Nano-Crystallized Glass: What Are Your Thoughts?

Posted on 29 July 2013 by CRadmin2

We recently received an email, here at, asking for information on a relatively new surfacing product. This product is commonly referred to as nano-crystallized glass, but it is also known as nano-crystal stone or nonporous marmoglass. After checking the usual sources, we found little readily available information on it, so we decided to do some additional research and see what we could find. Here is what we came up with:

Most nano-crystallized glass is manufactured in China and imported into the United States, but a few American companies feature branded versions, such as Glassos® from CCS Stone Inc. This material is said to be easily cut and tooled with the same techniques and equipment that is used for stone, but some firsthand accounts state it presents a few unique difficulties.

Features of Nano-Crystallized Glass

Nano-cystallized glass is suitable for use as a countertop material, but it can also be used for walls, floors, windowsills, sinks and tabletops.

Much like ordinary glass, it is made of natural materials, and it is chemically inert. Additional features of nano-crystallized glass are as follows:

  • Scratch and stain resistant
  • Heat resistant
  • Hard and durable
  • Nonporous
  • Recyclable

Nano-crystallized glass is much harder than ordinary glass or even standard crystallized glass. On the Mohs scale, it scores from 6.0 to 7.0, and it has a compression strength rating of 400 MPa, a flexural strength rating of 82 MPa and a rupture strength rating of 35 MPa.

Additionally, nano-crystallized glass has a water absorption rate of 0.004 percent to 0.02 percent, and it is totally radiation free. As expected, the material also has a DIN 4102 flammability rating of A1.

Consumers have stated that nano-crystallized glass is a preferred surfacing material because of its nearly pure white color, which is a natural byproduct of its manufacturing process. It is also quickly becoming known as an excellent substitute for white marble.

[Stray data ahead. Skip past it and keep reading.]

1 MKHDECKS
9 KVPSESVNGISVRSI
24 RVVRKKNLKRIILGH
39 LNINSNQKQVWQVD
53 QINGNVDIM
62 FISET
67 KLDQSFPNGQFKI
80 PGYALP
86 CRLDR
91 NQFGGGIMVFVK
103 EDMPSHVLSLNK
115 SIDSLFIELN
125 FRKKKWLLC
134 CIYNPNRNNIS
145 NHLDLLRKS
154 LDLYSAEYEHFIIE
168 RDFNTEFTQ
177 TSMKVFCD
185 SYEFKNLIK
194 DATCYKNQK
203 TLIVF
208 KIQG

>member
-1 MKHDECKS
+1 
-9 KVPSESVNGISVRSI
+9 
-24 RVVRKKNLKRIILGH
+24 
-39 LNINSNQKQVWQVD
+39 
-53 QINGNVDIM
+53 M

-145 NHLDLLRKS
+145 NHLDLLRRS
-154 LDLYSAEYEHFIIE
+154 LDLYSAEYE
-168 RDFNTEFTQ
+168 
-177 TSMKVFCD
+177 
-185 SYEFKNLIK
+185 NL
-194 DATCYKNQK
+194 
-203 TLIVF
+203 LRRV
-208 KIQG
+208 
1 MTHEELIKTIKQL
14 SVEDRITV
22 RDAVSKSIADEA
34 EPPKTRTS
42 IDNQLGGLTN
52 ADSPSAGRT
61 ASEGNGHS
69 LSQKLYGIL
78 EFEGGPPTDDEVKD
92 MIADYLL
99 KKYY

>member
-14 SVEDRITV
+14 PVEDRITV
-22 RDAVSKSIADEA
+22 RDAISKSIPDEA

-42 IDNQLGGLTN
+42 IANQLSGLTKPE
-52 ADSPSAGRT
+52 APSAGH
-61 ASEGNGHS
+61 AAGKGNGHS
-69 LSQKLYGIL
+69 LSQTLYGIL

Fabrication of Nano-Crystallized Glass

Nano-crystallized glass is manufactured from a blend of natural materials that is 75 percent silica and 25 percent other natural minerals. The mixture is poured into a mold to form either a slab or a tile, and it is heated to a temperature ranging from 1,550 degrees Celsius to 1,800 degrees C. for 24 to 26 hours. The high temperatures and the length of time align the molecules of the glass on a nanoscopic scale, which it retains upon cooling and hardening.

Slabs of nano-crystallized glass are commonly available in sizes of 12 ft. by 12 ft., 16 by 16 ft. and 18 by 18 ft. with thicknesses of 3/8 in. or 1/2 in. Tiles are usually made to 24 in. by 24. in. by 3/4 in. Most slabs and tiles are polished by default, but they can be given a CNC satin finish. In addition, the material can be convexly or concavely manufactured for basins and other custom designs.

The cutting of nano-crystallized glass is usually accomplished with continuous blade saws, but it can also be honed, chiseled or sandblasted. The edges can be ground to a bullnose or chamfered. Remnants are 100 percent recyclable.

Installation of nano-crystallized glass is a simple process. The material does not need to be sealed, but a sealer may be added for additional protection. The slab or tiles are most commonly glued to a substrate with a clear resin product, such as Tenax Glaxs BM75, which is engineered specifically for glass and does not discolor from exposure to UV light.

Experiences With Nano-Crystallized Glass

Although the above description makes nano-crystallized glass seem like a wonder-material for countertops, we at have heard a few complaints about it being difficult to work with. We have heard that standard CNC tools and continuous blade saws pose some problems, and that hand tools that work well with it are hard to locate.

We know that diamond disc saw blades are manufactured specifically for

cutting nano-crystallized glass slabs, and CCS Stone Inc. offers a full line of tools and supplies for its Glassos brand products, but we wanted to know your take on the subject.

Have you had any experience with working with nano-glass? If so, whatbenefits or complaints do you have about this material? Let us know by email at [email protected] or simply post a reply to this article right on the website.

You may also be interested in this video on tooling and fabrication of nano-crystallized glass.


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